I’m forever on a quest to discover why I like what I like. This is part of my foray into ‘types’ of fictional characters and why we as readers like them.
Who or what are ‘characters who work undercover for the ‘good’ side’?
I’m not sure if this is a universal ‘like’, but it’s certainly one of mine. I really enjoy reading a book or watching a TV series in which a character has to hide their true allegiances from others.
These characters appear ‘less than’ noble, ‘less than’ dependable, and at times downright villainous to most of the other characters, yet are actually working for the side of ‘good’. If they are the protagonist they are likely striving to ‘help’ society or a faction thereof, if they are not the protagonist, they are often an undercover champion for the protagonist’s cause.
An extreme example of this is when an individual the protagonist believes is ‘evil’ is revealed at the end of a series or novel to have been working for ‘good’ the entire time.
This is an extreme and difficult example to plot for three reasons:
“Bravery is by far the kindest word for stupidity.” (Sherlock BBC)
I am attracted to bravery
I have often wondered what it is that causes me to dub some fictional characters as ‘my favourite’ even if I do not necessarily admire their inherent goodness.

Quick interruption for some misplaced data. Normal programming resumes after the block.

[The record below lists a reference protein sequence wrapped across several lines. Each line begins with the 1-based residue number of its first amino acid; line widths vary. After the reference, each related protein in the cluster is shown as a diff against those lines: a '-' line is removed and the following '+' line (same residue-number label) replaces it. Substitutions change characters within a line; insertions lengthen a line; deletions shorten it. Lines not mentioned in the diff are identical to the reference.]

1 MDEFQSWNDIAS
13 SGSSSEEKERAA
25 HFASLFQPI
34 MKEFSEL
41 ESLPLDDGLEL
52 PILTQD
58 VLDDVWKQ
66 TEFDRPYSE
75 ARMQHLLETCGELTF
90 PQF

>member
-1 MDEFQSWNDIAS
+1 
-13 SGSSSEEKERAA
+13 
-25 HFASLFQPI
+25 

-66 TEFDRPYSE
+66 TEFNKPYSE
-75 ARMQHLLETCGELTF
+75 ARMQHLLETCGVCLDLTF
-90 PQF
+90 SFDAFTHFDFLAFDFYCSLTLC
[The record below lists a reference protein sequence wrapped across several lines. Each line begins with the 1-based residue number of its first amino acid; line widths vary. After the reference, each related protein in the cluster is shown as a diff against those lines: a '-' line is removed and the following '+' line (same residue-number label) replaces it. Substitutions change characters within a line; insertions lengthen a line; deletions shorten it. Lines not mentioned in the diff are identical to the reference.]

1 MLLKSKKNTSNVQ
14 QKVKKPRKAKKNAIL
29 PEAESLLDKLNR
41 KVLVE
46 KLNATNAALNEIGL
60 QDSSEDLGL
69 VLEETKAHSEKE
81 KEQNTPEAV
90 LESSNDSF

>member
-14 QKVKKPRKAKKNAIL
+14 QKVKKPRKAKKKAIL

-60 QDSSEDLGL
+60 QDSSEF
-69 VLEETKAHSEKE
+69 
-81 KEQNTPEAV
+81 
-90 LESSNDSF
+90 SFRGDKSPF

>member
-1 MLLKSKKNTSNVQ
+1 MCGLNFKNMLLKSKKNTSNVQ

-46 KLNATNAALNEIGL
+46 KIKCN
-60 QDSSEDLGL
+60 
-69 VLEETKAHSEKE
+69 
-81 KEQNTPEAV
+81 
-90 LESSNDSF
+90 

Recently I have come to a conclusion, which is to be my working hypothesis until disproven: I admire brave characters.
I have long known that bravery is one of the traits I admire the most. It is the reason I feel drawn to the “Invictus” poem even though I disagree with its theology.
It’s the reason I was obsessed with the television series Merlin as a teenager even as I rolled my eyes at the suspension of disbelief required, read the ‘Pagan’ chronicles under my bedsheets even though I flinched at the anti-Christian elements, and the reason I find myself at the age of 23 coupling drawings of Severus Snape with suitable quotes to post on DeviantArt.